One particular photograph captured the moment that went on to represent the entire siege at Kanesatake. Freelance photographer Shaney Komulainen was the woman behind the lens of that iconic image.

First Words: Russell Fayant speaks Michif

In this episode of First Words, Russell Fayant explains why so few people speak the Michif language. He'll teach you the word for partner, how to say to laugh and a phrase that means reconciliation.

Life after a brain injury: Kinnie Starr on trauma, loss and finding her way back through music

In 2015, everything changed for musician Kinnie Starr. A car accident left her with a severe brain injury, which makes it difficult for her to play music.

First Words: Richard Van Camp speaks Tlicho

In this episode of First Words, writer and storyteller Richard Van Camp explains the meaning behind his son Edzazii's name. He'll also teach you to say bear, rabbit and ask someone 'Would you like some tea?' in Tlicho.

'I'd never written about my abuse as truth, I'd always fictionalized it': Terese Marie Mailhot on her memoir

When Terese Marie Mailhot published her debut memoir, Heart Berries, she couldn’t have predicted the response. It was met with rave reviews, and quickly became a New York Times bestseller.

Voices from the past: Musician Jeremy Dutcher gives new life to wax cylinder recordings of his ancestors

Jeremy Dutcher’s new album reaches across generations to a nearly forgotten history and brings ancestral voices back to life. Wolastoqiyik Lintuwakonawa, or Our Maliseets Songs, started as a seed planted by one of his elders more than five years ago.

Telling stories and driving change: Tantoo Cardinal on the long, slow evolution of Hollywood

With almost 100 big and small screen credits on her reel, Tantoo Cardinal is a matriarch of the silver screen. This year she had three films showing at the Toronto International Film Festival, Falls Around Her, The Grizzlies and Through Black Spruce.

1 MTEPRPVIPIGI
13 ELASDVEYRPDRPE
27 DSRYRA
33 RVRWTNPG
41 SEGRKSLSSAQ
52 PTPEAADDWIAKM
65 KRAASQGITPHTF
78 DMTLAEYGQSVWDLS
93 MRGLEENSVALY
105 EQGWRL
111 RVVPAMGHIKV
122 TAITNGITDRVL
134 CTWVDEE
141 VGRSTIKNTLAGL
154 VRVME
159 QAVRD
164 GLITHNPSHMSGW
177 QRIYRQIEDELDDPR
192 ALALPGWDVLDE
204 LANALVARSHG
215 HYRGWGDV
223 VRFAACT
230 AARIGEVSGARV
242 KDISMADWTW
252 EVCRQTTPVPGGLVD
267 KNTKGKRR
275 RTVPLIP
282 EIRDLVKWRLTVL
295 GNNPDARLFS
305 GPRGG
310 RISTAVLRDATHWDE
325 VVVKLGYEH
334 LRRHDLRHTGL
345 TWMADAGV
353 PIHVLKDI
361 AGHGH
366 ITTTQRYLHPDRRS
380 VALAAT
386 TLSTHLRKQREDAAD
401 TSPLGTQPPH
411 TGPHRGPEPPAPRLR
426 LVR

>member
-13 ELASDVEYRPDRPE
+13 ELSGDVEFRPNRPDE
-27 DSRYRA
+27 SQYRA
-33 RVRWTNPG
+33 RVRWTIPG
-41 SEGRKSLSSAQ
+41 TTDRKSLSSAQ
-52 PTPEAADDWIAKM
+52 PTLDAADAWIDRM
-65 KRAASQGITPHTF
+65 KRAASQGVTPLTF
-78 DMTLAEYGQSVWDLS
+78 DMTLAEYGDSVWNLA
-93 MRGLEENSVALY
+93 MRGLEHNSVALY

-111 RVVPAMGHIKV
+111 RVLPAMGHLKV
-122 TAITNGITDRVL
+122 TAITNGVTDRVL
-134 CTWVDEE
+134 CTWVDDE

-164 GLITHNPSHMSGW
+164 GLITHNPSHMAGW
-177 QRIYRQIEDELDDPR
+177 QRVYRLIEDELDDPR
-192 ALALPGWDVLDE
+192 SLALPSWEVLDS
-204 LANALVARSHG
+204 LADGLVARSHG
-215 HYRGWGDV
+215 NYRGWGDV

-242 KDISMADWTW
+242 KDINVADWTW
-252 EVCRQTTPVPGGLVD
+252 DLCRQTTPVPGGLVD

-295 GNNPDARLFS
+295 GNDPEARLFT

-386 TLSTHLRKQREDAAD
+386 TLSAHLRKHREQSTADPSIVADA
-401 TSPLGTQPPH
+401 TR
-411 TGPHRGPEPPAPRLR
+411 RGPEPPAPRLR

Racist experiences prompted Billy-Ray Belcourt to write poetry, then he won the Griffin Poetry Prize

When Billy-Ray Belcourt went to Oxford as a Rhodes Scholar, he'd written a bit of poetry, but racist experiences and feeling "unbodied" while studying overseas inspired his Griffin Prize-winning book, This Wound Is a World.

Class of 2018: Writing bestsellers and making breakthroughs

As we bid farewell to 2018, it seemed like the perfect time to look back and listen to those who won awards and accolades, became bestsellers and made breakthroughs. This week on Unreserved, meet the class of 2018.

#BuyNative movement pushes product for Indigenous creators

The hashtag is meant to bring attention to Indigenous creators in hopes more people support them. Clothing, art, jewellery and food products are being showcased by artisans and their supporters. And it's having an impact.

Unreserved shares the holiday spirit from across Turtle Island

While we're all joyfully baking, gifting and celebrating we thought we'd share some holiday spirit love from across Turtle Island. This week on Unreserved, feeding the heart, mind and body with kindness, art and wisdom.

2018 CBC Thunder Bay Sounds of the Season has taken flight across northwestern Ontario

The planes are in the air, and CBC Thunder Bay's 2018 Sounds of the Season fundraiser is underway.

'I'd never written about my abuse as truth, I'd always fictionalized it': Terese Marie Mailhot on her memoir

When Terese Marie Mailhot published her debut memoir, Heart Berries, she couldn’t have predicted the response. It was met with rave reviews, and quickly became a New York Times bestseller.

Racist experiences prompted Billy-Ray Belcourt to write poetry, then he won the Griffin Poetry Prize

When Billy-Ray Belcourt went to Oxford as a Rhodes Scholar, he'd written a bit of poetry, but racist experiences and feeling "unbodied" while studying overseas inspired his Griffin Prize-winning book, This Wound Is a World.

Telling stories and driving change: Tantoo Cardinal on the long, slow evolution of Hollywood

With almost 100 big and small screen credits on her reel, Tantoo Cardinal is a matriarch of the silver screen. This year she had three films showing at the Toronto International Film Festival, Falls Around Her, The Grizzlies and Through Black Spruce.